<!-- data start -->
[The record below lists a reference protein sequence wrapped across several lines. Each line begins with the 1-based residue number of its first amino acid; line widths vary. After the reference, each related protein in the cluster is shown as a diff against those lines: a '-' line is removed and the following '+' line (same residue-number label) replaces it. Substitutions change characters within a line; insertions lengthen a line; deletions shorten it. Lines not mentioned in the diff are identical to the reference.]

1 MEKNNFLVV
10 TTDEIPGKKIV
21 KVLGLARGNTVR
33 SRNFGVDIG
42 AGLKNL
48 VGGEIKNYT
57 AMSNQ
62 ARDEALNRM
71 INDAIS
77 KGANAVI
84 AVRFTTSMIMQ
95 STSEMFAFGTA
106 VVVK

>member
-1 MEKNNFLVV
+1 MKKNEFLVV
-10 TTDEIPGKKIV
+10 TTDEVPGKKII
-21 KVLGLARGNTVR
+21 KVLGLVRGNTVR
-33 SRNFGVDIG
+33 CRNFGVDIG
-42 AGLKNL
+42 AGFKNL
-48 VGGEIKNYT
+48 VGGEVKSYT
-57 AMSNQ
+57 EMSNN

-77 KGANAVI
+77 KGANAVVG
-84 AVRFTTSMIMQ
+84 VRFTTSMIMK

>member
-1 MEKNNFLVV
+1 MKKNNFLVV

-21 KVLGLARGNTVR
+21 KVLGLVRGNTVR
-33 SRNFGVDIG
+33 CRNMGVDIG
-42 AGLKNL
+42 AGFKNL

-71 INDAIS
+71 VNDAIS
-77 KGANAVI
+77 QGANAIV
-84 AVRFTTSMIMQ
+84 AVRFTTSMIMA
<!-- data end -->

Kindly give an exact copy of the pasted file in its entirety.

[The record below lists a reference protein sequence wrapped across several lines. Each line begins with the 1-based residue number of its first amino acid; line widths vary. After the reference, each related protein in the cluster is shown as a diff against those lines: a '-' line is removed and the following '+' line (same residue-number label) replaces it. Substitutions change characters within a line; insertions lengthen a line; deletions shorten it. Lines not mentioned in the diff are identical to the reference.]

1 MEKNNFLVV
10 TTDEIPGKKIV
21 KVLGLARGNTVR
33 SRNFGVDIG
42 AGLKNL
48 VGGEIKNYT
57 AMSNQ
62 ARDEALNRM
71 INDAIS
77 KGANAVI
84 AVRFTTSMIMQ
95 STSEMFAFGTA
106 VVVK

>member
-1 MEKNNFLVV
+1 MKKNEFLVV
-10 TTDEIPGKKIV
+10 TTDEVPGKKII
-21 KVLGLARGNTVR
+21 KVLGLVRGNTVR
-33 SRNFGVDIG
+33 CRNFGVDIG
-42 AGLKNL
+42 AGFKNL
-48 VGGEIKNYT
+48 VGGEVKSYT
-57 AMSNQ
+57 EMSNN

-77 KGANAVI
+77 KGANAVVG
-84 AVRFTTSMIMQ
+84 VRFTTSMIMK

>member
-1 MEKNNFLVV
+1 MKKNNFLVV

-21 KVLGLARGNTVR
+21 KVLGLVRGNTVR
-33 SRNFGVDIG
+33 CRNMGVDIG
-42 AGLKNL
+42 AGFKNL

-71 INDAIS
+71 VNDAIS
-77 KGANAVI
+77 QGANAIV
-84 AVRFTTSMIMQ
+84 AVRFTTSMIMA